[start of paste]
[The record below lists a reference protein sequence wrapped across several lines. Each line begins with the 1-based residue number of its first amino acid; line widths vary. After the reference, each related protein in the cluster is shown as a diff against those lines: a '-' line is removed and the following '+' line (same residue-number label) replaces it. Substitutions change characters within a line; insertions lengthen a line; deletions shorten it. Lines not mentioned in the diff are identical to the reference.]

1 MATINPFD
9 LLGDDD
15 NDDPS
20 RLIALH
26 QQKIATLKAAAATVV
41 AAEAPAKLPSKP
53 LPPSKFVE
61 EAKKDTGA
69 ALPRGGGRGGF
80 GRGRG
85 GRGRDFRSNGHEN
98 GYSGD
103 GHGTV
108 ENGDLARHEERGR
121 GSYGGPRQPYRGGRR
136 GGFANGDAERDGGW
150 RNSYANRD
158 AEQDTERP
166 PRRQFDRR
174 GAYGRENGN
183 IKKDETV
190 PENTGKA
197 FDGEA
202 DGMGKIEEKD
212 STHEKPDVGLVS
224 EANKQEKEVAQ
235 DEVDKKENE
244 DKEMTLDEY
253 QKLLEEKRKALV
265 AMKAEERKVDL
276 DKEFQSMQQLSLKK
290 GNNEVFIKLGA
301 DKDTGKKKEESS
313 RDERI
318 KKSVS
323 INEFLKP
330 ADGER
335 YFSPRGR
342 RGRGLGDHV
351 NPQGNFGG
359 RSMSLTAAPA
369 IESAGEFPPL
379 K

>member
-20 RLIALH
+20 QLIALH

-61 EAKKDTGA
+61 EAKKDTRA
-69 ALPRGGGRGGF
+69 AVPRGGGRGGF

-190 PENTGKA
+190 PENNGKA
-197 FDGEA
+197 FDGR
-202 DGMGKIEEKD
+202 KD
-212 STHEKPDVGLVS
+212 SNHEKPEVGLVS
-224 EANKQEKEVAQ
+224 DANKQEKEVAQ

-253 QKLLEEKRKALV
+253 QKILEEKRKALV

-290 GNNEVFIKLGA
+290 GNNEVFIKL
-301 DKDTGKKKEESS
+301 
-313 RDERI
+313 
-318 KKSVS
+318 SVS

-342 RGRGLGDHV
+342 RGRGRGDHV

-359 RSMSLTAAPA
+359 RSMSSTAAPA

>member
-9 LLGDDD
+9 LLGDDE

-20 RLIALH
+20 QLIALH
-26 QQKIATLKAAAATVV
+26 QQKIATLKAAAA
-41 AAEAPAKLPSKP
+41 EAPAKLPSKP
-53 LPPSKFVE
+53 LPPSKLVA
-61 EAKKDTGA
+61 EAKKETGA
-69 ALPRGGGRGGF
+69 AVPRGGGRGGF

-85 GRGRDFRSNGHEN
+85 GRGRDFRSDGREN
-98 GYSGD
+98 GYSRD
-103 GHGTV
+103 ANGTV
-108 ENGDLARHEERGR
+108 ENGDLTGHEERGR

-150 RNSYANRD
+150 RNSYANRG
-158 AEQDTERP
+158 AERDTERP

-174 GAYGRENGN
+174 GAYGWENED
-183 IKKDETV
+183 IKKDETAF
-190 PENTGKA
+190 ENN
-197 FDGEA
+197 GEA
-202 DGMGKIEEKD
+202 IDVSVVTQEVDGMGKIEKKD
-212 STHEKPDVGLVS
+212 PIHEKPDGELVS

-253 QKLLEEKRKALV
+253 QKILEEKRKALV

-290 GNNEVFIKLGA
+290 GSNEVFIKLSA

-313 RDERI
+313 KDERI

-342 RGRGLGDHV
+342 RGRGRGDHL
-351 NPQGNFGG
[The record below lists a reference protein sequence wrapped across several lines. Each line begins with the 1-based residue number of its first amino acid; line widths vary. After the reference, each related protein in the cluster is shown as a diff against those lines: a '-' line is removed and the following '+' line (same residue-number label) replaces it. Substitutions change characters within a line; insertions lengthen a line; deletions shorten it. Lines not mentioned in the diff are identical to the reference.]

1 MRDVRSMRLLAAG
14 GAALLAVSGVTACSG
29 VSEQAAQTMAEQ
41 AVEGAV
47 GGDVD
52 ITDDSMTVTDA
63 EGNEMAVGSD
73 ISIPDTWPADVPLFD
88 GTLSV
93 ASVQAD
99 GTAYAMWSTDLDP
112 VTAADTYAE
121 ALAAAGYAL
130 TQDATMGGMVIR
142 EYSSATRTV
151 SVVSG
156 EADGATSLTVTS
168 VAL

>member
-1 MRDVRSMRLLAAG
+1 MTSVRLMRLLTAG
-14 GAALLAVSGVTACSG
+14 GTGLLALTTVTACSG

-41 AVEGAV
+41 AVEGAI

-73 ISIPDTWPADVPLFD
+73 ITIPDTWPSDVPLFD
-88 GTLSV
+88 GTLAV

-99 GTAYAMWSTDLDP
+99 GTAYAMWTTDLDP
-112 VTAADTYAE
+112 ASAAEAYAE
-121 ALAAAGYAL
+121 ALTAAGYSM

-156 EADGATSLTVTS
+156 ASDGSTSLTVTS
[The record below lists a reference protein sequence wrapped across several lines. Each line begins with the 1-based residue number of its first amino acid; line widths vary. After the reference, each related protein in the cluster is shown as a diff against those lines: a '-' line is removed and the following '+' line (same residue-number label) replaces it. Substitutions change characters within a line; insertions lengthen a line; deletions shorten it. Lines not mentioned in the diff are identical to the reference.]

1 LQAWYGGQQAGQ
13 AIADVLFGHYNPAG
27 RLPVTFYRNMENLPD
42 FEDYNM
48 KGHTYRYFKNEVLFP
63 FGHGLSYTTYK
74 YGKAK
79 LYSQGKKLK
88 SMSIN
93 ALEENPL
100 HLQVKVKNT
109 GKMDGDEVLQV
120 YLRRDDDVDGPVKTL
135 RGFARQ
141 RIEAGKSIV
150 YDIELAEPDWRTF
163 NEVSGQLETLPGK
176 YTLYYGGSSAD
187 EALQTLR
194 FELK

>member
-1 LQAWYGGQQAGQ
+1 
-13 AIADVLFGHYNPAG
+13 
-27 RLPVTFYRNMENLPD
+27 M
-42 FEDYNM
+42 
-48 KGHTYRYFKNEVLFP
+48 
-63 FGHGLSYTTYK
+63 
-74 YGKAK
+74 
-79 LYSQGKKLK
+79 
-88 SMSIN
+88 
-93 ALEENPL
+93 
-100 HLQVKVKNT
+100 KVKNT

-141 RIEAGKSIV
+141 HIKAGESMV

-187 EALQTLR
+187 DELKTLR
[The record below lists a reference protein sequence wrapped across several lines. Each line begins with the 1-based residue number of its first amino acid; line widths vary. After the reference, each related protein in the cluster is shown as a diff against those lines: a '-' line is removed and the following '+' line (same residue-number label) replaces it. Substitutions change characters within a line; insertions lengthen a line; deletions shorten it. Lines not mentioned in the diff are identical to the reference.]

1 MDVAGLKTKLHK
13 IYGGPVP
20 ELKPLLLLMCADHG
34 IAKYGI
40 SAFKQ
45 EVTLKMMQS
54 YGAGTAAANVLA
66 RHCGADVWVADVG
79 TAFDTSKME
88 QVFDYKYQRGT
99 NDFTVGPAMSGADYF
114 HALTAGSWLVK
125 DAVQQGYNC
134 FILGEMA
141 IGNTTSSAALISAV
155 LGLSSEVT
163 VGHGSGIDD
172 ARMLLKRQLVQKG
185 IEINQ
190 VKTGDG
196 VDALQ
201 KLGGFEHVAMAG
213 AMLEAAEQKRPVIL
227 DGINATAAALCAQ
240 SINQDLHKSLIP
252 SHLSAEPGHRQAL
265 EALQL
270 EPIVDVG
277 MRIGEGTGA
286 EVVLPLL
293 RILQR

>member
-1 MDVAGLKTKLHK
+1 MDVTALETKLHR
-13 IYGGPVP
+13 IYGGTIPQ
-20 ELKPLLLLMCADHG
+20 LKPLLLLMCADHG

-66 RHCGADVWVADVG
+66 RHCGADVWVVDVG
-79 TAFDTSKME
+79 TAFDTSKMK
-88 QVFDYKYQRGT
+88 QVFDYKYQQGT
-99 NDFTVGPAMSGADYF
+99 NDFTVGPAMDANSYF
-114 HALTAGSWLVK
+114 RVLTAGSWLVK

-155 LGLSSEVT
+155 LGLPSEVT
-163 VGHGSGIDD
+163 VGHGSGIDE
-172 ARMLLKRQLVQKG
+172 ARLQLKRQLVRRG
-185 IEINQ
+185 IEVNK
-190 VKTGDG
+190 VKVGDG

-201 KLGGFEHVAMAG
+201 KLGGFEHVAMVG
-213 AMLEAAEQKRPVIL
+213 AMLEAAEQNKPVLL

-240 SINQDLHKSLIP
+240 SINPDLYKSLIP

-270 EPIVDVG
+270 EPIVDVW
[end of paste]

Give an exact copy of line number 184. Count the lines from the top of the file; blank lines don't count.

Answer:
-1 LQAWYGGQQAGQ